Let me be clear. I don't regret becoming a doctor. But, I think about what my life might have been like, as someone else. Or at least as myself, having made different choices. I could be a yoga instructor. I would have been good at that. I could be a professor, with a doctorate in clinical nutrition- my other professional love- or maybe a dietitian, like some of my friends from college had become. I could join my friends on their travel, because I would have time and money too, without worries of massive school debt or a constrictive schedule where I celebrate two days off in a row. I could be a wife and mother, a homemaker, like so many of the women at my gym and who come to see my at the hospital.
I know I am already a wife. But I'm talking about being a different kind of wife. The kind of wife that takes care of chores, the kind of wife ever available for listening, and sex, and companionship. The kind of wife different from what my own husband has. He has the kind that spends every other night away from home and is away even more hours on top of that, who can be distracted, with a limited attention span and patience, who wants to use the bed only for sleeping and expects an equal contribution, if not more, to household chores. The kind that a "dinner out" consists of driving 45 minutes to the hospital and enjoying a cafeteria meal together in between pages.
I think in a different situation, I could have really enjoyed being a mother now. I feel separated from my peers as they have children, as their facebook pages are filled with darling photos and cute anecdotes. I look at my facebook page, and decline putting up another status, because I don't have much to say outside of my life at the hospital. I deliver babies every day, and hand them away to anxious mothers, eager fathers, most younger than I. I am a little jealous, not only for these couples starting their families but for the sole fact that the mother is in bed at 4 am while I am up making rounds.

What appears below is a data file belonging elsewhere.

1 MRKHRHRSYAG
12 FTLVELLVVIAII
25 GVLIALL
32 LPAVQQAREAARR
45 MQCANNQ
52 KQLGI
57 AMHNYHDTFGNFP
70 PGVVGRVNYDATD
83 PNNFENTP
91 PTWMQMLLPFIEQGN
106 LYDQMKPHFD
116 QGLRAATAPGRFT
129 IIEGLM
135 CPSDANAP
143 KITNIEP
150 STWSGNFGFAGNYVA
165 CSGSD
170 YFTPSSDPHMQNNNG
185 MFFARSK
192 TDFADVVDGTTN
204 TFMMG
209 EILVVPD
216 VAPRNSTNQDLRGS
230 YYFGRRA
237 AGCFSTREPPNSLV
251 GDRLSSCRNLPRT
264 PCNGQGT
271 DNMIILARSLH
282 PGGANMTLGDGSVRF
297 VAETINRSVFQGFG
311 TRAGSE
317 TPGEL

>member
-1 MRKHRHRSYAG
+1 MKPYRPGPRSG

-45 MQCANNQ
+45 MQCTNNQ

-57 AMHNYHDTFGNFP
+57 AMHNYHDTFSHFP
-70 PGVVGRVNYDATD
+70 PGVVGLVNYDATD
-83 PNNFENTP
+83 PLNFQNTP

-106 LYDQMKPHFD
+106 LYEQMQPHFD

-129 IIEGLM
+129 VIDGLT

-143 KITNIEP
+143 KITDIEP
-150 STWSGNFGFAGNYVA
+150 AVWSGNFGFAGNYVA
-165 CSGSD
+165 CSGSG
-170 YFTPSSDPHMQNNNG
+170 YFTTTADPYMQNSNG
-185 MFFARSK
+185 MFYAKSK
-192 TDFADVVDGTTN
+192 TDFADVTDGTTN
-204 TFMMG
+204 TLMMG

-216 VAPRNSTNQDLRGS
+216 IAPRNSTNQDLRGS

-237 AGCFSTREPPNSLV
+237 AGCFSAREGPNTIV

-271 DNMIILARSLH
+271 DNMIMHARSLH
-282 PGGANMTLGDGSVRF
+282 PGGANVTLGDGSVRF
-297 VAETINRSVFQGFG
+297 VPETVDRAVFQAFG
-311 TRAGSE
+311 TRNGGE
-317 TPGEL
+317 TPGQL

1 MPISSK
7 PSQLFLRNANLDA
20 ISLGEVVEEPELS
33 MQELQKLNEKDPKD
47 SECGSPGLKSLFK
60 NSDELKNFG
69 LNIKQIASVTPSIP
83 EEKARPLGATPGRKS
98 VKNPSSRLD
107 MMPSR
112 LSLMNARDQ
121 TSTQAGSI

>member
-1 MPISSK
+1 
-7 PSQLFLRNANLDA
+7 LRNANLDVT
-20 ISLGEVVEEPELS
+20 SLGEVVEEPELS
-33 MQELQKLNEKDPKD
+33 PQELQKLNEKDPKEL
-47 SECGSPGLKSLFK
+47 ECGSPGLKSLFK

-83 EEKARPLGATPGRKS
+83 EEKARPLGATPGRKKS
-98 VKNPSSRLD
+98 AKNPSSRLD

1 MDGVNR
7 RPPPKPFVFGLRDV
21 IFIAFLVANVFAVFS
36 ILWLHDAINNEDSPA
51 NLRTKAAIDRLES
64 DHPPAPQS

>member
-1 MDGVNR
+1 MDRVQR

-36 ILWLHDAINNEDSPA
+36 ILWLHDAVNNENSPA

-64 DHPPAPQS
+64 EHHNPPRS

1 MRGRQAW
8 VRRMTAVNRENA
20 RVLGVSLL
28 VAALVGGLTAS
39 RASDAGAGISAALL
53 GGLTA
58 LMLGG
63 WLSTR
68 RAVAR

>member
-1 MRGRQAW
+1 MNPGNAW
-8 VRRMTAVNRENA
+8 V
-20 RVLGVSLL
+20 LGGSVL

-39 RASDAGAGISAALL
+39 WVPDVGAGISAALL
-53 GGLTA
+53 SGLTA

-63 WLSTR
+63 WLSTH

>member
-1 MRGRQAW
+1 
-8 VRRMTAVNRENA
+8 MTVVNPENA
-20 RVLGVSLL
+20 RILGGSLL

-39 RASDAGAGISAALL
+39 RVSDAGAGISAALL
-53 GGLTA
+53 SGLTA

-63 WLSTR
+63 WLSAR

My dad says that anyone can get pregnant, but it takes a special person to have a baby- meaning me, the obstetrician. He says that I'm special, because these choices that are difficult, and sometimes isolating, that set me apart from other twenty-somethings...they mean that I have worked hard enough to get to have this privilege of being different, of getting to do a really important and special job.
One of the very best things about my new job is the other residents. Aside from childhood friends and a few treasured college/med school friends, I haven't connected well with others as a young adult, I think because my life took such a sharp turn away from the typical twenty-something experience. I'd go to church, to small groups, gym classes, and parties, and find that I really didn't have much to offer to a conversation once the conversation turned away from medicine. Relationships shifted into a more familiar territory- ie doctor/patient- as acquaintances began asking me advice on their pregnancies, but it didn't do much for me feeling like one of the gang. Some didn't understand why I was gone so much, why I wasn't available to volunteer more or be more reliable. And now, I have seven other people that deeply understand my situation. We can never get together all at once, because at least two of us are always working at any given time. We can share these stresses and fears about being subpar spouses, worries about becoming good doctors, laughing at jokes that others wouldn't understand or find funny. They understand that a date is spending time together, regardless of whether it is at a cafe or cafeteria.
The reason I write these somewhat wistful and non-cogent thoughts down is that upon talking with other residents, I've found this to be a fairly common thought process, and not one that I think might be intuitive to someone outside of residency. A chief resident mentioned to me that she loved her job, but felt like she could be completely fulfilled with a different life as well- one as a homemaker and mother. A third-year resident who I adore has a craft closet and could stay home happily baking bread. My heart broke for another resident who came back sobbing back from maternity leave. My best friend from medical school wrote me that she was literally sitting in clinic the other day, looking at the patients piled up, wondering what she had gotten herself into, wondering if maybe she should have considered other options, like cooking school. One of my loved co-interns told me once that she thought what she did was important, and she wanted to be good at it, but at the end of the day, this was a job, and her life and family came first. The census overall is that we love what we do, but we'd love a normal life for once too, and fantasize a little about what our life would look like if we hadn't invested all this money and time, if we had made more typical choices.
Kinda makes me feel better about my half-fantasy of becoming a stay-at-home yoga instructor.